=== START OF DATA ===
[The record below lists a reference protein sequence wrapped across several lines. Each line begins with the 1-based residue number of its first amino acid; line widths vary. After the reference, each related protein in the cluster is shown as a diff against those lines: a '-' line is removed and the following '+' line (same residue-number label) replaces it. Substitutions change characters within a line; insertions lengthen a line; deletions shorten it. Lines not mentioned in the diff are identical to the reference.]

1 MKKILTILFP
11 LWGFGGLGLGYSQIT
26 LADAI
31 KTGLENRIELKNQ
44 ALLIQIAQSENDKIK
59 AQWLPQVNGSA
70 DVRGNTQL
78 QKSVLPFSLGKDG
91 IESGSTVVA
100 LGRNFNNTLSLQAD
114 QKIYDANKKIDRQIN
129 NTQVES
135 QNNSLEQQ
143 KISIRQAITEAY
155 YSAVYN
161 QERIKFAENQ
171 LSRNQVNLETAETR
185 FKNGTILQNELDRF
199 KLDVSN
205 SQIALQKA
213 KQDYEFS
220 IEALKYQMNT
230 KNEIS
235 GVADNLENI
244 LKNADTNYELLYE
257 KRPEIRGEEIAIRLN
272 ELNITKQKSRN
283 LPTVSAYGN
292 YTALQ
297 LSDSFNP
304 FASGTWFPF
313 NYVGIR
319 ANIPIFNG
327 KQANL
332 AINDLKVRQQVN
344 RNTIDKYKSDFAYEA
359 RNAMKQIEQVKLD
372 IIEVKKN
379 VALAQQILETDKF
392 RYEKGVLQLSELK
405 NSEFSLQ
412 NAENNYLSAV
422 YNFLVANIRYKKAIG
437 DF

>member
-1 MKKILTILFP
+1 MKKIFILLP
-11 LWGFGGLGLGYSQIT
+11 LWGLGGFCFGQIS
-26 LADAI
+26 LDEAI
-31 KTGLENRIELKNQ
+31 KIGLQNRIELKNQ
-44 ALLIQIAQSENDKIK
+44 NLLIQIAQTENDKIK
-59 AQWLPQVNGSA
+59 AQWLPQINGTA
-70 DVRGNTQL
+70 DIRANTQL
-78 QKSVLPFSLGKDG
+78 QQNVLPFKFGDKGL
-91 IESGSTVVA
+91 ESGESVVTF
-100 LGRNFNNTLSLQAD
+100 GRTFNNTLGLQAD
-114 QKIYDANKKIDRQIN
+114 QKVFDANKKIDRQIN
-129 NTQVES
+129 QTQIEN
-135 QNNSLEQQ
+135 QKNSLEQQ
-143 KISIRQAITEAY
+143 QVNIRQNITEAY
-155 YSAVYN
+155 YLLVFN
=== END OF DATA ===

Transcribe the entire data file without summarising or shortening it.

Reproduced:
[The record below lists a reference protein sequence wrapped across several lines. Each line begins with the 1-based residue number of its first amino acid; line widths vary. After the reference, each related protein in the cluster is shown as a diff against those lines: a '-' line is removed and the following '+' line (same residue-number label) replaces it. Substitutions change characters within a line; insertions lengthen a line; deletions shorten it. Lines not mentioned in the diff are identical to the reference.]

1 MKKILTILFP
11 LWGFGGLGLGYSQIT
26 LADAI
31 KTGLENRIELKNQ
44 ALLIQIAQSENDKIK
59 AQWLPQVNGSA
70 DVRGNTQL
78 QKSVLPFSLGKDG
91 IESGSTVVA
100 LGRNFNNTLSLQAD
114 QKIYDANKKIDRQIN
129 NTQVES
135 QNNSLEQQ
143 KISIRQAITEAY
155 YSAVYN
161 QERIKFAENQ
171 LSRNQVNLETAETR
185 FKNGTILQNELDRF
199 KLDVSN
205 SQIALQKA
213 KQDYEFS
220 IEALKYQMNT
230 KNEIS
235 GVADNLENI
244 LKNADTNYELLYE
257 KRPEIRGEEIAIRLN
272 ELNITKQKSRN
283 LPTVSAYGN
292 YTALQ
297 LSDSFNP
304 FASGTWFPF
313 NYVGIR
319 ANIPIFNG
327 KQANL
332 AINDLKVRQQVN
344 RNTIDKYKSDFAYEA
359 RNAMKQIEQVKLD
372 IIEVKKN
379 VALAQQILETDKF
392 RYEKGVLQLSELK
405 NSEFSLQ
412 NAENNYLSAV
422 YNFLVANIRYKKAIG
437 DF

>member
-1 MKKILTILFP
+1 MKKIFILLP
-11 LWGFGGLGLGYSQIT
+11 LWGLGGFCFGQIS
-26 LADAI
+26 LDEAI
-31 KTGLENRIELKNQ
+31 KIGLQNRIELKNQ
-44 ALLIQIAQSENDKIK
+44 NLLIQIAQTENDKIK
-59 AQWLPQVNGSA
+59 AQWLPQINGTA
-70 DVRGNTQL
+70 DIRANTQL
-78 QKSVLPFSLGKDG
+78 QQNVLPFKFGDKGL
-91 IESGSTVVA
+91 ESGESVVTF
-100 LGRNFNNTLSLQAD
+100 GRTFNNTLGLQAD
-114 QKIYDANKKIDRQIN
+114 QKVFDANKKIDRQIN
-129 NTQVES
+129 QTQIEN
-135 QNNSLEQQ
+135 QKNSLEQQ
-143 KISIRQAITEAY
+143 QVNIRQNITEAY
-155 YSAVYN
+155 YLLVFN